Celtic homes were called `round houses`. As the name implies, they were circular and made of wickerwork, wood or stone with thickly thatched dome shaped roofs. They usually had a single entrance, aligned according to cosmological principles. The majority were oriented towards the east for equinoctial sunrise or the south-east for midwinter sunrise.
The houses would have been somewhere between 20 and 6 feet in diameter and wooden posts would have held up the thick thatched roof. Some round houses would have had little porch like entrances. These were more than likely for important people.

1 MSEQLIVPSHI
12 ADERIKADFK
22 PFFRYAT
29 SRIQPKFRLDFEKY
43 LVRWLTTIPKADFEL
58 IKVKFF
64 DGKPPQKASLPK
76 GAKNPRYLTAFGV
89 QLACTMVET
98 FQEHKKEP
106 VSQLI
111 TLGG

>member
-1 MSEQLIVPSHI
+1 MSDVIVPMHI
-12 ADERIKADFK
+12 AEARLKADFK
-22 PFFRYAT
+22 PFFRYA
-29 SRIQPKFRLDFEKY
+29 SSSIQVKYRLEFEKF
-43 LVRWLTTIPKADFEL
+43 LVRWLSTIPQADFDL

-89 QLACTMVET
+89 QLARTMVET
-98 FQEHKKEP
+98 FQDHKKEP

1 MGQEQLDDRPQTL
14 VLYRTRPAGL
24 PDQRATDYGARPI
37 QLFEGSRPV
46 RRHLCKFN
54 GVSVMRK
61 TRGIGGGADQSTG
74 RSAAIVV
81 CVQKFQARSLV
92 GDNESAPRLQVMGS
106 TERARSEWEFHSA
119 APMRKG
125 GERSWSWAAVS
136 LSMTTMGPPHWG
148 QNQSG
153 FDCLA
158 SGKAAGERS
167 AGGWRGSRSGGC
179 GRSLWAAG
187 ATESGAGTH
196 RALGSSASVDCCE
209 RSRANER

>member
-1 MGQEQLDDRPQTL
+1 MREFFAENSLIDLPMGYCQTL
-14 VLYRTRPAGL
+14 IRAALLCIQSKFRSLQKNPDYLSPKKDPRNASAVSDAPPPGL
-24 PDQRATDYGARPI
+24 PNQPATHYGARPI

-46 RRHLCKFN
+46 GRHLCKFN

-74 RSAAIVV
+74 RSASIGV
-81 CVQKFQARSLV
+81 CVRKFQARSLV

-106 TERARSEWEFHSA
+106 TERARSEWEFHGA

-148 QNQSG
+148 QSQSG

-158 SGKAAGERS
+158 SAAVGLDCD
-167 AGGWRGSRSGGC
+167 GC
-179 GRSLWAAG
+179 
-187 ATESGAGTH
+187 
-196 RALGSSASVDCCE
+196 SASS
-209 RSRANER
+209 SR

In the centre would have been a central hearth or pit and hearth. Cooking would be done on hot stones. The smoke would have percolated up through the thatch, this could be dangerous because if there was a draught and the thatch became too dry then the roof would have caught alight.
Some settlement sites were small, made of two or three houses, but most were much larger, some being nearly a hundred in one area. The houses would have been built in a circular pattern. One of the main reasons for he circular pattern is so that livestock could have been brought in away from hungry animals over night.
© Kevin Wafer